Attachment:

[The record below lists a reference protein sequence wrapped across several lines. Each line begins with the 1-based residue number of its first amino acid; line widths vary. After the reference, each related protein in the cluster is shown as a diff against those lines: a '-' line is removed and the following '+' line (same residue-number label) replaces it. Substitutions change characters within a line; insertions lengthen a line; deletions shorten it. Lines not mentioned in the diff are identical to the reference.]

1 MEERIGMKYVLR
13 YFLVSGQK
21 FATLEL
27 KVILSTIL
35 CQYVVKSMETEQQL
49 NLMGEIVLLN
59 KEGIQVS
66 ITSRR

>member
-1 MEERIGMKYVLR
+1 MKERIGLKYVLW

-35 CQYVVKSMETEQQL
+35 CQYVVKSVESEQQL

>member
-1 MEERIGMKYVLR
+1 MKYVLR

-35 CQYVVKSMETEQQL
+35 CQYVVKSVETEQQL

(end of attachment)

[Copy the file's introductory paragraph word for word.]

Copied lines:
[The record below lists a reference protein sequence wrapped across several lines. Each line begins with the 1-based residue number of its first amino acid; line widths vary. After the reference, each related protein in the cluster is shown as a diff against those lines: a '-' line is removed and the following '+' line (same residue-number label) replaces it. Substitutions change characters within a line; insertions lengthen a line; deletions shorten it. Lines not mentioned in the diff are identical to the reference.]